Wednesday, 4 March 2015

Green Dragon - Wymondham


Green Dragon, Wymondham

After visiting one CAMRA National Inventory-listed pub the previous weekend, I hardly expected to visit another NI pub the following one. However, as luck would have it, I found myself calling in at the half-timbered Green Dragon in the picturesque Norfolk market town of Wymondham.

As I explained in the previous post, I was on my way to visit my ailing parents, and after a lengthy drive up the M11motorway and A11 trunk road, I was in need of what the Americans would call a “comfort stop”. I was also feeling a trifle peckish. I had taken the precaution of a quick peek at the Good Beer Guide before I left, and had marked either Wymondham or nearby Hethersett as suitable lunchtime stopping places. Both were within reasonable driving distance of my final destination, yet far enough away to make stopping worthwhile.
  
In the end I found myself driving into Wymondham after turning off the busy A11, having missed the junction for Hethersett. I made my way into the town centre, found a space in one of the municipal car parks and that all important “comfort station”.

Green Dragon
Suitably relieved I continued on foot into the main shopping street of this attractive market town, and soon found my way to Church Street and the attractive, Tudor-fronted Green Dragon. This wasn’t my first visit to Wymondham, as my eldest sister had lived in the town prior to her emigrating to America; but this was the first time I had been into the town centre and to the renowned Green Dragon.

The pub dates back to late 15th century although much of its exterior is Tudor and half-timbered with a dormer window. It was lucky to have survived only superficial damage in the great fire of 1615 and there are still scorch marks on external timbers. The interior retains some of the old features such as beams and mantelpiece. Today the Green Dragon pub has a bar and a little snug with wooden pew type furniture and a small dining area on one side. A much more detailed description of the pub, together with some professionally shot photos of the interior, can be found on the CAMRA National Inventory site.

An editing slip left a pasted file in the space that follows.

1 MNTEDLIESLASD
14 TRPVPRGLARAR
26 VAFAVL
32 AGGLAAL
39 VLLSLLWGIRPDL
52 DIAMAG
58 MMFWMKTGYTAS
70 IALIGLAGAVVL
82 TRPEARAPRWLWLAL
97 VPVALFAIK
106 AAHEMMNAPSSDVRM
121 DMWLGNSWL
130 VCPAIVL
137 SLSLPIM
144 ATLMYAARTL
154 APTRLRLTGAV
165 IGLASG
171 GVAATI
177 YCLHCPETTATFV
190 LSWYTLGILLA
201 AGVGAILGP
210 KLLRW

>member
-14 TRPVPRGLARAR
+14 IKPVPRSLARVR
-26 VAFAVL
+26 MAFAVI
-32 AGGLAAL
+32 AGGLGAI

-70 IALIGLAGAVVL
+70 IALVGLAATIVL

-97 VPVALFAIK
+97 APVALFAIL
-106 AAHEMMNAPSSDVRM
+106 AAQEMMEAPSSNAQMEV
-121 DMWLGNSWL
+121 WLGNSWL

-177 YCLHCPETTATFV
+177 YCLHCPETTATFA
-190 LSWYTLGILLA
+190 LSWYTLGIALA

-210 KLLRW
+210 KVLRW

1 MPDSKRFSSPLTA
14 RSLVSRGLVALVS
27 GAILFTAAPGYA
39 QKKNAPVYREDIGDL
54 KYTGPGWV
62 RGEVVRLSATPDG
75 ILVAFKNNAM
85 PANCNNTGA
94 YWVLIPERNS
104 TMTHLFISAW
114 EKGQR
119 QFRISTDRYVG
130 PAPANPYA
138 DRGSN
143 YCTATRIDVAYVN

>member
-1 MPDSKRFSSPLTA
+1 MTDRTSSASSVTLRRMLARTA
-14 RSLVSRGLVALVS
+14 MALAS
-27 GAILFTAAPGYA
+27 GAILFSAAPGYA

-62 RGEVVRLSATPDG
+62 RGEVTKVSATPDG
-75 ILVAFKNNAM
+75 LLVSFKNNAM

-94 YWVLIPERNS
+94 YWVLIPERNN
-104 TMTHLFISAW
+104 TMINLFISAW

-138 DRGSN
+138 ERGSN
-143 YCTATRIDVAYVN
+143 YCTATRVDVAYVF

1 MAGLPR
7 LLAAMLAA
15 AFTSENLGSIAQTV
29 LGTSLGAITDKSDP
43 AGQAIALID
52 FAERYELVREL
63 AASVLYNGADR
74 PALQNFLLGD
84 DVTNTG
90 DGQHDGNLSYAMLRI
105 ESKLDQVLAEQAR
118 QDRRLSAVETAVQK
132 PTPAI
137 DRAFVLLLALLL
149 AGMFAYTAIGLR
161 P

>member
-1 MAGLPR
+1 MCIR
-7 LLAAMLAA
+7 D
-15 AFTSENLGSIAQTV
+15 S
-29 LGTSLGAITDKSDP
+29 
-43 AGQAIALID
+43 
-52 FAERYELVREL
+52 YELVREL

The tiny & cosy snug
The pub was busy when I entered, with the right hand dining room completely full and the main bar likewise, but on enquiring at the bar, I was told there were still a couple of tables spare in the tiny snug. This was situated off a corridor, leading off to the left of the bar. Before disappearing to grab one of these tables I ordered myself a pint. Horizon from Lincolnshire brewers, Newby Wyke fitted the bill, after I ruled out Robinson’s Trooper and Moon Gazer Dark Mild, as at just 4.1% it was a beer I could enjoy without having to worry about my driving licence. I also ordered my lunch of battered cod and chips.

I like old pubs, especially ones like the Green Dragon which have been serving thirsty customers for hundreds of years. The snug was simply decorated and simply furnished with a timeless feel to it, but one thing bang up to date was the free Wi-Fi; an important feature which more and more pubs are now providing. Being on my own, and with the people sitting at the other tables all engrossed in their own conversations, a spot of web surfing helped pass the time until my food arrived.
"Moby & chips"

My lunch turned out to be a real “Moby and chips”, with the plate piled high. It was tasty, well-cooked and enjoyable and certainly sufficient set me up for the day. I only stayed for the one pint as I was keen to completer my journey following my lunchtime stop, but I am very pleased that I turned off the A11 and made the effort to find the historic and unspoilt Green Dragon.

2 comments:

David, Little Omenden Farm and Nursery said...

The Green Dragon and The Rock...two of my most memorable pubs.We were in the Dragon last April:the mild was on then as well, always good to see.

Paul Bailey said...

Was tempted to go for the mild Dave, but as it came in at 4.8%, and I was driving, went for the weaker option instead.

Excellent pub; different to the Rock of course, but in its own way every bit as good.